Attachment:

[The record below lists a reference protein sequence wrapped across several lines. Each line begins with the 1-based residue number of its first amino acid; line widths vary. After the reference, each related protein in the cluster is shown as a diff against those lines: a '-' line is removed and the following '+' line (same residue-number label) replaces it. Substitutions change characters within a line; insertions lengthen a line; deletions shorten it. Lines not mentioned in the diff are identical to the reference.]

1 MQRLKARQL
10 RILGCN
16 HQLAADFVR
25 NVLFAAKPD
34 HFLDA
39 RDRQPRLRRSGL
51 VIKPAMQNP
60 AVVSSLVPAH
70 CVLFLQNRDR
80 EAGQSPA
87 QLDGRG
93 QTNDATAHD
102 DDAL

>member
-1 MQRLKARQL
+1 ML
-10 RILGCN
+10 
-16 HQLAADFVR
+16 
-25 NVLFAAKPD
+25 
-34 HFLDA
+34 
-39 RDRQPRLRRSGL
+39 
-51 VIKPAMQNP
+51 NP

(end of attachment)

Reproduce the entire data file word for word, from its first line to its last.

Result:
[The record below lists a reference protein sequence wrapped across several lines. Each line begins with the 1-based residue number of its first amino acid; line widths vary. After the reference, each related protein in the cluster is shown as a diff against those lines: a '-' line is removed and the following '+' line (same residue-number label) replaces it. Substitutions change characters within a line; insertions lengthen a line; deletions shorten it. Lines not mentioned in the diff are identical to the reference.]

1 MQRLKARQL
10 RILGCN
16 HQLAADFVR
25 NVLFAAKPD
34 HFLDA
39 RDRQPRLRRSGL
51 VIKPAMQNP
60 AVVSSLVPAH
70 CVLFLQNRDR
80 EAGQSPA
87 QLDGRG
93 QTNDATAHD
102 DDAL

>member
-1 MQRLKARQL
+1 ML
-10 RILGCN
+10 
-16 HQLAADFVR
+16 
-25 NVLFAAKPD
+25 
-34 HFLDA
+34 
-39 RDRQPRLRRSGL
+39 
-51 VIKPAMQNP
+51 NP